WASHINGTON, USA (AFP) — Women vaccinated against COVID-19 saw a slight delay in their period of almost a day compared to those who were unvaccinated, a US government-funded study said Thursday.
But the number of days of bleeding was not affected, according to the research carried out on nearly 4,000 individuals and published in Obstetrics & Gynecology.
Lead author Alison Edelman of the Oregon Health & Science University told AFP the effects are small and expected to be temporary, a finding that is “very reassuring” as well as validating for those who experienced changes.
The study can also help counter anti-vaccine misinformation on the topic, which is rampant on social media.
The slight increase in menstrual cycle length is not clinically significant. Any change of fewer than eight days is classified as normal by the International Federation of Gynecology and Obstetrics.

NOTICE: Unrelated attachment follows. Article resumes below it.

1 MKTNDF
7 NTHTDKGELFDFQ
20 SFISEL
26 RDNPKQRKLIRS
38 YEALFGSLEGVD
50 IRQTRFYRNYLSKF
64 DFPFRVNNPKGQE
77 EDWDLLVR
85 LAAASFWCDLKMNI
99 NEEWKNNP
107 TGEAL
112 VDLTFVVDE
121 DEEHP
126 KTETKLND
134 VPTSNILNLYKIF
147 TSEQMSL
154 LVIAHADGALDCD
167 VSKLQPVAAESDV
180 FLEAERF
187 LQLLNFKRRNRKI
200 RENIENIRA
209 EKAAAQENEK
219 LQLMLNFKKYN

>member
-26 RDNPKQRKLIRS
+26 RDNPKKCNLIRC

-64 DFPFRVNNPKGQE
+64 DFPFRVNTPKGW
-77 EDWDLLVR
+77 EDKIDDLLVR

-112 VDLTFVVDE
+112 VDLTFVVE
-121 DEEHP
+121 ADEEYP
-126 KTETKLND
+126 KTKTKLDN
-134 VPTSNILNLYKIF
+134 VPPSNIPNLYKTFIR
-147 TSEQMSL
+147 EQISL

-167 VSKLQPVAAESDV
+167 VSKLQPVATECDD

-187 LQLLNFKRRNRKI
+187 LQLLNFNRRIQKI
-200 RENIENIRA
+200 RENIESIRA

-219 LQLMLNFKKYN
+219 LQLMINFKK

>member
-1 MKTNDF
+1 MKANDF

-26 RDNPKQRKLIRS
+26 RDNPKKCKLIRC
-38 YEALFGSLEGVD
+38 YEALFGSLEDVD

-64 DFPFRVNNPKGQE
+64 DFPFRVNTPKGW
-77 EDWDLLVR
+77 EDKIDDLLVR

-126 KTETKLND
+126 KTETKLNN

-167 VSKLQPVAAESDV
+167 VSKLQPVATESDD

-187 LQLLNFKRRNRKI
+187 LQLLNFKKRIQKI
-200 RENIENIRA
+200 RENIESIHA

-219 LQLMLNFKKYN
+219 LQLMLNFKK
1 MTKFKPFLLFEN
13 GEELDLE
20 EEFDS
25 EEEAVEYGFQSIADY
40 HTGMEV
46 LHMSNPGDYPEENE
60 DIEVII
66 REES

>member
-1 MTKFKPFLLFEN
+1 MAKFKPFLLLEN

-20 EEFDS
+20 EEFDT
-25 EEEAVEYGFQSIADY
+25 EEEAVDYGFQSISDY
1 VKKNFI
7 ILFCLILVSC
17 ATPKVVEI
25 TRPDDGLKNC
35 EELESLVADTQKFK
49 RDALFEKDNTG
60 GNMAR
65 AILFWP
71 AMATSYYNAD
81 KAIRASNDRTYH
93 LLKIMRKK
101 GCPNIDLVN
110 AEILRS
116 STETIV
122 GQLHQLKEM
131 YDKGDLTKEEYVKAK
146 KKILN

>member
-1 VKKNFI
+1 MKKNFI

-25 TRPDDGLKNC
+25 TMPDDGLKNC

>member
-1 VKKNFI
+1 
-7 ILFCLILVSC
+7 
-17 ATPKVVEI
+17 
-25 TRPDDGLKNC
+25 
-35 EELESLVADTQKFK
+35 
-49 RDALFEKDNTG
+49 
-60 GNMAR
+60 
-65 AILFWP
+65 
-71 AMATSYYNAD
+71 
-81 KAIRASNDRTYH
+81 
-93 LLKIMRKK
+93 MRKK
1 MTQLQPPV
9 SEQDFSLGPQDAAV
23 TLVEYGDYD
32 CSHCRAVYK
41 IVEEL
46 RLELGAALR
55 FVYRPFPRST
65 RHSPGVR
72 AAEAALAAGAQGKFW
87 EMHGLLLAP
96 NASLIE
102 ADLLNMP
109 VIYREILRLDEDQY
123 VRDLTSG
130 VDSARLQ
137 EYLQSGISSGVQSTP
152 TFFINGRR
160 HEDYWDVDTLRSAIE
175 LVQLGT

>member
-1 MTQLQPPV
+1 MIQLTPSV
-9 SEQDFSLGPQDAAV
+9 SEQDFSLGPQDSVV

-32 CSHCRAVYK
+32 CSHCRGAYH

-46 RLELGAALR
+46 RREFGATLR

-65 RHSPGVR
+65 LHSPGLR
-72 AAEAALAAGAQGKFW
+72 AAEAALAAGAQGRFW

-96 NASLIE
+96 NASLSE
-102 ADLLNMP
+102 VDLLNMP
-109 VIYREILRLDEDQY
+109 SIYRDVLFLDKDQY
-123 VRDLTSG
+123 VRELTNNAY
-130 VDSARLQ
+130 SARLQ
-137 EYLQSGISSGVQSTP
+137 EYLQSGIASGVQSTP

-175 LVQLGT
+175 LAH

Period cycles generally last about 28 days, but the precise amount varies from one woman to another, as well as within an individual's lifetime. It can also change during times of stress.
For their study, the scientists analysed anonymized data from a fertility tracking app, among women aged 18 to 45 who were not using hormonal contraception.
Some 2,400 participants were vaccinated — the majority with Pfizer (55 per cent), followed by Moderna (35 per cent) and Johnson & Johnson (seven per cent).
About 1,500 unvaccinated women were also included as a comparison.
On average, the first vaccine dose was associated with a 0.64-day increase in cycle length and the second dose with a 0.79-day increase, when comparing the vaccinated to unvaccinated group.
The immune system's response to the vaccine could be behind the change.
“We know that the immune system and the reproductive system are interlinked,” said Edelman.
The changes seem most pronounced when vaccination takes place early in the follicular phase, which starts on the first day of the menstrual period (bleeding) and ends when ovulation begins.
The team now hopes to gather more data on subsequent cycles among vaccinated women to confirm a long-term return to baseline, and expand the study globally so they can differentiate the effects between vaccine brands.